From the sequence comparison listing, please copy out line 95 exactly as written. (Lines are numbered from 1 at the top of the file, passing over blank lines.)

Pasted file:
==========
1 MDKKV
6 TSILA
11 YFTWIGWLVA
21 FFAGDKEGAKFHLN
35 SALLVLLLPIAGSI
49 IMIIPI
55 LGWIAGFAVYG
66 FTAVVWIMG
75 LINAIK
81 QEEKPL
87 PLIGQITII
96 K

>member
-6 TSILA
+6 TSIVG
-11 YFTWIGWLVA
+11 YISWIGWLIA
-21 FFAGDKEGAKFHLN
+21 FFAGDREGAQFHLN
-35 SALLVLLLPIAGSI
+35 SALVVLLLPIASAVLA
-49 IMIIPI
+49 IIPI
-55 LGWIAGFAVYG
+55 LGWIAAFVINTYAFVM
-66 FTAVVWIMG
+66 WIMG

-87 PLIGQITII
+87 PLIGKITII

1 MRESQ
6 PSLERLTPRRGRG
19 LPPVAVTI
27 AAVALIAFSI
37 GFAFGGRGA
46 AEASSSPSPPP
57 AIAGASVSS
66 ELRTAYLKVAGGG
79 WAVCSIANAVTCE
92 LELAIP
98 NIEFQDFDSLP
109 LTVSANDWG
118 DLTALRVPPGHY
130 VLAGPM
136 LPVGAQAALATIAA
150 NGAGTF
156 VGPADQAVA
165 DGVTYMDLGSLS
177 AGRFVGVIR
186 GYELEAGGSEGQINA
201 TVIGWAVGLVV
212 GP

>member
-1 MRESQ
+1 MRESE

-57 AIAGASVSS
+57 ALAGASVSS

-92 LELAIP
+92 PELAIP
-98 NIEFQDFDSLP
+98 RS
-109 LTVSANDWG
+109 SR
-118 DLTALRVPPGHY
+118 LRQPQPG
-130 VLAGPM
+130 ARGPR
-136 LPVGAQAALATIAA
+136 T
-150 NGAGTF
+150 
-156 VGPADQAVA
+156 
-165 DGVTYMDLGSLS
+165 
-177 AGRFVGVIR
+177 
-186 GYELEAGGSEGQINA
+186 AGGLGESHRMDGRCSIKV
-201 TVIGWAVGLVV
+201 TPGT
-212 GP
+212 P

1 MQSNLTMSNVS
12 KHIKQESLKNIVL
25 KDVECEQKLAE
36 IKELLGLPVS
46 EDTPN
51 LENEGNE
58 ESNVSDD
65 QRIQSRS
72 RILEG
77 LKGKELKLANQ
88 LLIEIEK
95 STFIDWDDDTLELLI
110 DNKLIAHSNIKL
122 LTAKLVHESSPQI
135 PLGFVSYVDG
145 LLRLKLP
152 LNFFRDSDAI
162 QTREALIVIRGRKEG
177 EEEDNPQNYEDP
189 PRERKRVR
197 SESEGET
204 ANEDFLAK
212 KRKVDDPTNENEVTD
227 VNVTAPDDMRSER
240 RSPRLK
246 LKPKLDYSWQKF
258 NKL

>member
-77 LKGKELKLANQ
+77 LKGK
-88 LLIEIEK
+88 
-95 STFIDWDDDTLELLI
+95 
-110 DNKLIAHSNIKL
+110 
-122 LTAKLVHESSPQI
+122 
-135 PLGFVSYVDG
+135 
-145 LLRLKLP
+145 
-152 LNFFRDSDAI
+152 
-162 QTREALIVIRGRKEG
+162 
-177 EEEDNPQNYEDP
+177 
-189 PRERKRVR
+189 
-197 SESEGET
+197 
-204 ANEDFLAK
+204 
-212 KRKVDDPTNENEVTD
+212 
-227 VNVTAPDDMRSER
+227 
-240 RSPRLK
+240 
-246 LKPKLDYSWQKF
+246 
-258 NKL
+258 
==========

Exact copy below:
110 DNKLIAHSNIKL